A new development in online recruiting – targeted job advertisements – gives rise to concerns in relation to employment equality law. By way of example, a U.S. telecommunications company recently placed an advertisement on Facebook to recruit candidates for a financial planning role. So far so good. Except that the promotion was set to appear only on the Facebook feeds of users aged 25 to 36 years old, who lived in, or had recently visited, Washington D.C. and who had demonstrated an interest in finance. For a vast majority of the hundreds of millions of people who check Facebook every day, the ad did not exist.
Other notable employers, including Facebook itself, have placed similar ads limited to particular age groups. Facebook has come out in defence of the practice stating that age based targeting for employment purposes is an accepted industry practice that helps employers recruit, and helps people of all ages find work.
So why is this an issue?
In Ireland, the Employment Equality Act 1998 to 2015 (the “Equality Acts”) prohibit discrimination in employment based on any of nine protected characteristics. Those characteristics include race, religious belief, civil and family status, disability, gender, sexual orientation, membership of the travelling community and – importantly in this instance – age. Discrimination is defined as treating a person less favourably than another person is, has been or would be treated in a comparable situation on one or more of the protected characteristics.
It is important to note that the scope of the protections offered by the Equality Acts extend to the entirety of the employment relationship, including the recruitment process. So when Ryanair advertised for “a young and dynamic professional” to fill a particular role some years ago for example, this was held to be discriminatory on the grounds of age. The then Equality Tribunal deemed that middle aged or older individuals were excluded from qualification for the position and that this amounted to discrimination.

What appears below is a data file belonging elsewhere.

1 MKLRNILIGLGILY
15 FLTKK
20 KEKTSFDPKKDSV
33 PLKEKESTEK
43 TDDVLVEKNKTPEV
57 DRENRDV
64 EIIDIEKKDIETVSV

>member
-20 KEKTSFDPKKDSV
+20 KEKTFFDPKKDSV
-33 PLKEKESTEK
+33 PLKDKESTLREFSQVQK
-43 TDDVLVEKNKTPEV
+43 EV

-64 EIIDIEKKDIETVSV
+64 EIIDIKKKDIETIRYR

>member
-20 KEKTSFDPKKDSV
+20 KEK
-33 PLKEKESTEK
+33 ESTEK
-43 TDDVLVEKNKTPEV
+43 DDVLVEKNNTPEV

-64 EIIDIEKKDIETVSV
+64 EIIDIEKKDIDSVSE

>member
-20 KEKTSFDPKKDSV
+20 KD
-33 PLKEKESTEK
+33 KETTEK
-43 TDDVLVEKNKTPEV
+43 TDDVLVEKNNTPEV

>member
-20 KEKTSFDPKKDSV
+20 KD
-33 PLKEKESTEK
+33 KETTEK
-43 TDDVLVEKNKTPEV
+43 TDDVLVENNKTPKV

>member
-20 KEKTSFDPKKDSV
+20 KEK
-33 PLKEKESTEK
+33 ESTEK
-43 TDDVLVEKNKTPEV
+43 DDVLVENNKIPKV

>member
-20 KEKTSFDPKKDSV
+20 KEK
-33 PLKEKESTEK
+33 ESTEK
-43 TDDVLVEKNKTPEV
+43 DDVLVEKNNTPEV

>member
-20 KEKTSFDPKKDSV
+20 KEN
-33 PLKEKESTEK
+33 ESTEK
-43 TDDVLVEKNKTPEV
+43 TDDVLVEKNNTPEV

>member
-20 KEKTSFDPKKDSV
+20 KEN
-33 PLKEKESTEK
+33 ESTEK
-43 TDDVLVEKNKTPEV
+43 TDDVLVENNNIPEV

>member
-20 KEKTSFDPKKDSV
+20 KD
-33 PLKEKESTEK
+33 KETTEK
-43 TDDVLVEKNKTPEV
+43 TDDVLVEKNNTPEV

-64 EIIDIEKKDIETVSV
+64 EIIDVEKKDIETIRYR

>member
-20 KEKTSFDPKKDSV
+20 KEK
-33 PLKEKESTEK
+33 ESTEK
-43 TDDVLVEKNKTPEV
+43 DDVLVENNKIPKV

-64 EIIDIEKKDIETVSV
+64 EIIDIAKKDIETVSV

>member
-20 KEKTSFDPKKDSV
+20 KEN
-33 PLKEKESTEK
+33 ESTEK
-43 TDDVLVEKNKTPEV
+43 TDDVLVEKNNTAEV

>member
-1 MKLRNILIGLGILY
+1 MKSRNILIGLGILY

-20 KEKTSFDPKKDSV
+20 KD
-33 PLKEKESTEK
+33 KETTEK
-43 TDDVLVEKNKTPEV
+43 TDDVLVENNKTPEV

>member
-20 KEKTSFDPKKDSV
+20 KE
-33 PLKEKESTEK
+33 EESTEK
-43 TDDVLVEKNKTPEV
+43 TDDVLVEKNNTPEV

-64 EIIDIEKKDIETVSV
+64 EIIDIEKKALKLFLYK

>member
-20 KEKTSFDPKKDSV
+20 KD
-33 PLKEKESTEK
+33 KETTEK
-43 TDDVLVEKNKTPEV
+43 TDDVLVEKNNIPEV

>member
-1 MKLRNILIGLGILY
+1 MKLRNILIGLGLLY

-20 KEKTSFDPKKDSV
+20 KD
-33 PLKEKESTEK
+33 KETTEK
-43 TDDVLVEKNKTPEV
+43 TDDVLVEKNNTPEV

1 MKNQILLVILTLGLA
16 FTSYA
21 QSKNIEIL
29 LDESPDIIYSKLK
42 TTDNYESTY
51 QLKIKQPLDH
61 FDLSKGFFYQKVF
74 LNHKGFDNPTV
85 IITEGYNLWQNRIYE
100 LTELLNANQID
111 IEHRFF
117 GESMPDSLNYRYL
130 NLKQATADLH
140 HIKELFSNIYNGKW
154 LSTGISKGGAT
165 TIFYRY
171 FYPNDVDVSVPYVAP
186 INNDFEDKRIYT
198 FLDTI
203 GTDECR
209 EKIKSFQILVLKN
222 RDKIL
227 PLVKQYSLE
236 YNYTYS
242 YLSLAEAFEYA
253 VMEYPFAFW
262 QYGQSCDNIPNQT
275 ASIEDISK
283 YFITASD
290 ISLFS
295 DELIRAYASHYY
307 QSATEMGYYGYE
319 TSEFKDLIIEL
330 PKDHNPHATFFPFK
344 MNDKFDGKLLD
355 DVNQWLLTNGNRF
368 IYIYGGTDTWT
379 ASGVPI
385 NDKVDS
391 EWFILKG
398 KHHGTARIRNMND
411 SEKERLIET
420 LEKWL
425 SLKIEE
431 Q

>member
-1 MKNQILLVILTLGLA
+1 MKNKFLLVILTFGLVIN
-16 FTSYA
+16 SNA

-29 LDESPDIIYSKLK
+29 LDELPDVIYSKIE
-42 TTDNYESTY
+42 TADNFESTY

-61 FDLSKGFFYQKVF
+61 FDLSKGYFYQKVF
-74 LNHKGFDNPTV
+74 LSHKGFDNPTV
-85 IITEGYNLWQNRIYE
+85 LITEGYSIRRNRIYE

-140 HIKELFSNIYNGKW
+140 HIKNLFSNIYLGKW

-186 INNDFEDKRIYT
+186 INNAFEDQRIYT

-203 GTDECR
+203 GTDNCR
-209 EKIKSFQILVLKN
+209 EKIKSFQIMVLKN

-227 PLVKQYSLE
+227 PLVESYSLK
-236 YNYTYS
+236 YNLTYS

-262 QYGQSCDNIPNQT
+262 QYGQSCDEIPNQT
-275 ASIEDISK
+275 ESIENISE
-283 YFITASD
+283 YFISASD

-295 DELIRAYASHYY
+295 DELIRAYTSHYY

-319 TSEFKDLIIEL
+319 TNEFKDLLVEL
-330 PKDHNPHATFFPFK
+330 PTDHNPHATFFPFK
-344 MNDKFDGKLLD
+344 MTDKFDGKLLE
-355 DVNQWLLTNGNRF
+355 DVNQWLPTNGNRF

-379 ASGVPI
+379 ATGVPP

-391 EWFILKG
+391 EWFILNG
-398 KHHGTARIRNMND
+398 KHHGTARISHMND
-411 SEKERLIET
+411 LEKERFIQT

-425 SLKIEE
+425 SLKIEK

The circumstances are slightly different in this scenario, given that rather than soliciting a particular age group in the text of an advertisement, micro-targeting is applied to limit the population receiving or seeing the advertisement itself. Actively opting to make a job advertisement not visible to persons outside a particular age range arguably shows clear intent to discriminate on the part of a prospective employer. Both a prospective employer and an advertiser/recruitment agency could potentially fall foul of the Equality Acts if insufficient care is taken to consider the manner in which a job is advertised online.
It is always advisable at the outset to have a clear and defined recruitment strategy in place when advertising for roles. Where using online platforms to advertise, take care to avoid targeting applicants on the basis of any of the protected characteristics set out above, either on the face of the ad itself or by limiting the population receiving the ad, unless the particular protected characteristic(s) are a real requirement of the job that is proportionate to achieve a specific aim. Equally, when engaging a recruitment agency which in turn has a presence on such platforms, ensure that the agency does not similarly target the ads in a discriminatory manner.